But the admirer who disturbed her most was Krishna Kripalani. They probably fell in love. He may even have been the chief reason she left Santiniketan. She once told me that she feared losing her family if she married him.

But most of the time she told her sons and nieces that she had to leave Santiniketan because Dinshah had run out of funds to support her. Back in Poona, she missed Santiniketan and sold what jewelry she had to pay her own way there. But it wasn’t enough.

My father Jehangir, who assisted Dinshah in his clinic, used to meet mother there and after a brief courtship they married in October 1935.
A year later they were in Newcastle Upon Tyne, not on a belated honeymoon, but because father wanted to break away from Dinshah’s clinic and start a practice of his own. He’d got himself admitted to the Davidson College of Natural Therapeutics; a loan from one of the Wadia charities helped him get there. Mother, determined not to be left behind, was helped by the Tatas.

In 1936, though the worst of the depression years in Britain were over, Newcastle and the areas around it, particularly Tyneside, were still badly affected. Millions were unemployed and food was still rationed. Mother recalled days with little to eat, poor heating, poor lighting, she and my father shivering in their digs, staring at the lone poached egg on their plates. But they were liked in the college and did well. Mother qualified as a masseuse and assisted Dr Davidson for a while. Father was reported to have done so well that the Wadias refused to take back their loan.

(Photo: Mehera Jussawalla ( extreme right) at function to honor Jehangir at Dhanvantari Award function , October 28, 1989)

At Award function

Mother’s new dream was to help father set up an independent practice in Bombay and she did this in her whole-hearted way, but with many interruptions. Problems, mostly to do with each other’s families – his uncritical devotion to his mother, for instance, her excessive admiration of Dinshah – became obstacles, leading to frequent ruptures and rows. She felt she was wronged by my father and his mother. She put up a fight. By the time I was born in 1940, she wanted justice.

With son Adil, 1941She expected more love from me than I could give. After Firdausi was born in 1944, he provided that. In 1957, immediately after I left for London, she developed a lump on her breast which some surgeons thought should be removed immediately. Greatly distressed, but drawing on her belief in alternative systems of medicine perhaps, she went to the Christian Science sessions organized by Jer Master. Over time the lump dissolved. (Photo: With son Adil, – Bhat Studios, Poona, 1941)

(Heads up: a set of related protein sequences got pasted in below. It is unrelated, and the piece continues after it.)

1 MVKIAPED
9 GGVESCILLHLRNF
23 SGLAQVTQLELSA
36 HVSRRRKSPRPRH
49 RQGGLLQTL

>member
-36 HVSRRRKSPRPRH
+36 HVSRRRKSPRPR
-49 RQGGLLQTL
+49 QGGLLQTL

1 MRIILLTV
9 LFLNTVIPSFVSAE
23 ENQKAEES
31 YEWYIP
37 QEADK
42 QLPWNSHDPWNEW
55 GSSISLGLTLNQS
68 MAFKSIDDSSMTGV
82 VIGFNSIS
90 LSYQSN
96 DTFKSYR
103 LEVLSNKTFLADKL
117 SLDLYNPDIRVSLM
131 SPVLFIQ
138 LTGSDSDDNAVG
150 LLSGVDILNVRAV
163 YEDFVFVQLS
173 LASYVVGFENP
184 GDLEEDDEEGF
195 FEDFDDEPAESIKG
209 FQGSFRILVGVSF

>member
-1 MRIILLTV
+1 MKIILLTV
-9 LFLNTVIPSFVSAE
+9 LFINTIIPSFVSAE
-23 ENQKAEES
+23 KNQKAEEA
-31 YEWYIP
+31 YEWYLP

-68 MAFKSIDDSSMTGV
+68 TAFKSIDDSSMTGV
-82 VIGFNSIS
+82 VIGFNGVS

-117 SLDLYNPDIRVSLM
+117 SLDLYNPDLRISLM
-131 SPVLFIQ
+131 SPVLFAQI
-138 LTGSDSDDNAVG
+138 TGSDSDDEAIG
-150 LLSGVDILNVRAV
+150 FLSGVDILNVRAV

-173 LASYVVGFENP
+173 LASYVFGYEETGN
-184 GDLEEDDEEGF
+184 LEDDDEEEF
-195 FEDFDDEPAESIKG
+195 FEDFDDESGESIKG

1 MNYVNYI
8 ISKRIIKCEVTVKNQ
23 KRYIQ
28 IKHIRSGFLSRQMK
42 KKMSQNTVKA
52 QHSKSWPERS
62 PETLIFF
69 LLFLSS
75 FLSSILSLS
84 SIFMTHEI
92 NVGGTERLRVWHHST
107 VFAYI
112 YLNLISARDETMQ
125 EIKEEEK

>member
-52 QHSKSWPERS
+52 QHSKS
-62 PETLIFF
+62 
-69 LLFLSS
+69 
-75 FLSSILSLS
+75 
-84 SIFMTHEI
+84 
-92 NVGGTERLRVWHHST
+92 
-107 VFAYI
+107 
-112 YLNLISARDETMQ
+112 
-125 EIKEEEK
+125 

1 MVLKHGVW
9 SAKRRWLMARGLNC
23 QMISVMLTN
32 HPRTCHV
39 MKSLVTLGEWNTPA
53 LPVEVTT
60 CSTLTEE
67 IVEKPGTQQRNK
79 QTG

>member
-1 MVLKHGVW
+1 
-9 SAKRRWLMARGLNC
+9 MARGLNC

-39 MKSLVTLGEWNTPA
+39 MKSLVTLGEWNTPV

Mehera Jussawalla 001This may have been another turning point in mother’s life because on the two occasions I came back from England to see her, I saw that she had set aside a part of her evenings to pray. When she visited me in England, twice, I didn’t see her pray. But in Bombay I saw her pray silently, her eyes often open, looking into the distance as she told her beads. Her prayer books, some of which she passed on to me, weren’t Zoroastrian. Morning and Evening Thoughts, Little Book of Prayers and Prayer for All Times were written by Christians.

But she wasn’t strictly a Christian or strictly anything else. She was critical of those who, in her eyes, removed themselves from life only to pray and meditate. She grew less enamored of her brother-turned-guru Dinshah (Dadaji), but cared deeply for his wife Gool and their children. She said her prayers but believed in action, in helping people in practical ways.

She was like father in this but more emotional. She helped her servants and their children with gifts of food and money, sometimes secretly. She helped her married woman servants have their own bank accounts. She tried to help solve my wife Veronik’s problems, her relatives’ problems, so doggedly sometimes that they thought her interfering. It was “in her nature,” as we say. She worried. And she worried more about the well-being of others than her own.

All the same, she needed interests that took her out of her flat. She learned how to sew like a professional under the needle-eye of Ms Hyam, well-known for being a perfectionist. She passed on this skill to her niece Zareen. She em- ployed a thin sad woman called Emily to sew for her and she sold their products for charity.